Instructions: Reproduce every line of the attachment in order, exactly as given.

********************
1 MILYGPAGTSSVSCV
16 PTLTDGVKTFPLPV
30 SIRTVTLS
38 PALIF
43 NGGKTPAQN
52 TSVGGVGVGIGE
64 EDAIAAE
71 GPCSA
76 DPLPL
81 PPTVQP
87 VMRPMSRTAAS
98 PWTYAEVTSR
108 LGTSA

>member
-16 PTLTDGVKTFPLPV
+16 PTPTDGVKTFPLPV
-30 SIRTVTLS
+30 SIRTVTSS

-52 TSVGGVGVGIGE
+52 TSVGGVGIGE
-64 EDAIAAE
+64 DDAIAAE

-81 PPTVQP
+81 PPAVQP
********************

1 MILYGPAGTSSVSCV
16 PTLTDGVKTFPLPV
30 SIRTVTLS
38 PALIF
43 NGGKTPAQN
52 TSVGGVGVGIGE
64 EDAIAAE
71 GPCSA
76 DPLPL
81 PPTVQP
87 VMRPMSRTAAS
98 PWTYAEVTSR
108 LGTSA

>member
-16 PTLTDGVKTFPLPV
+16 PTPTDGVKTFPLPV
-30 SIRTVTLS
+30 SIRTVTSS

-52 TSVGGVGVGIGE
+52 TSVGGVGIGE
-64 EDAIAAE
+64 DDAIAAE

-81 PPTVQP
+81 PPAVQP